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My goal in photographing a city is to capture its mood. While this can be done through photographing people or food, I prefer to highlight the structures. We are constantly surrounded by design without ever interacting with it or appreciating it. We recognize the immediate in our life – the conversation we just had, the fact that our feet hurt from walking, the crowded spaces that can feel both suffocating and exciting. Oftentimes we only focus on those immediate things. We rarely take the time to reflect on the things that we don’t directly interact with – a skyline, the patterns in a structure, the layout of a city block. While we don’t often think of those as affecting us, they certainly do, particularly in the sense that they can change the mood we’re in or the mood we associate with a city. So often a city’s defining characteristic is its structures, whether those be the literal organization/layout of the city, or the buildings. I like to take photos of cities and landscapes because they don’t ask for attention and I don’t have to make them pose.

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I was dropped in the city without any means of personal transportation for 4 days – which led to a lot of walking. I was traveling in a larger group that I toured some distinct locations with – Dachau, the olympic park, the BMW museum. I chose not to photograph Dachau or the BMW museum, but I couldn’t resist taking photos of the olympic park. The lines of the park were too interesting to pass up. There were no specific locations that I chose to visit, but being dropped five blocks from the Marienplatz allowed for quick access to a lot of interesting locations.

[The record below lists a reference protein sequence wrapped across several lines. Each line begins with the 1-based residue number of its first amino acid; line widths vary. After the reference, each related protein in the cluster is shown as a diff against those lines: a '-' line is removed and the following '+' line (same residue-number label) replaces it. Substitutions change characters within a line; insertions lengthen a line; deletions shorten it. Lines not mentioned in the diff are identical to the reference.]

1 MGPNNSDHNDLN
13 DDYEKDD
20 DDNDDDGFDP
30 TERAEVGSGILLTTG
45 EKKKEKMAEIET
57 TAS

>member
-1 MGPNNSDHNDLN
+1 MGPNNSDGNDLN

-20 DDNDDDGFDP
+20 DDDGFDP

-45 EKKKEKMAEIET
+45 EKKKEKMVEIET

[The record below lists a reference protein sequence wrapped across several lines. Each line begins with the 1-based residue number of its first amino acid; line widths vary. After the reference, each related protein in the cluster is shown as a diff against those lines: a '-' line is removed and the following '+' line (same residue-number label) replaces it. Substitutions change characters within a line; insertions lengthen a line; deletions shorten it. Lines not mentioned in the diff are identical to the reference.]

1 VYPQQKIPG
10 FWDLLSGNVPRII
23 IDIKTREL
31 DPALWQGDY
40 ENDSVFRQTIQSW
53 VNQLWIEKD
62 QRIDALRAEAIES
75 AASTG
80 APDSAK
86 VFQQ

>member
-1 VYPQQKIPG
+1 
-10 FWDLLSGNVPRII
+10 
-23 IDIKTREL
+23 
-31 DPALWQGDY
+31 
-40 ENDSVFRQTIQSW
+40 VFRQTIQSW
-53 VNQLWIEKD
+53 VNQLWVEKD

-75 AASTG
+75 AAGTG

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I knew very little about Munich other than it was a large city in the south of Germany. I was surprised by how universal it felt, that there were few distinctly German things about the cultures it contained outside of the architecture and the language.

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I enjoyed was that it felt much more relaxed than what you would expect from a metropolis. In comparison to other cities I saw – Milan, Vienna, Paris – it felt much more settled into itself. Peopled walked with confidence, there weren’t a ton of crowds, people were generally very considerate and kept to themselves. I would love to go back and see the city on my own terms rather than with a group, but until then, I will withhold judgement.

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These pieces of the city, they create a backdrop for the life it holds. As in any form of entertainment, the backdrop often goes unappreciated unless one takes the time out of their experience to look at it closely. I think in order for people to understand a city and to understand why a city makes them feel a certain way, they need to take a look outside of their routine to observe the backdrop.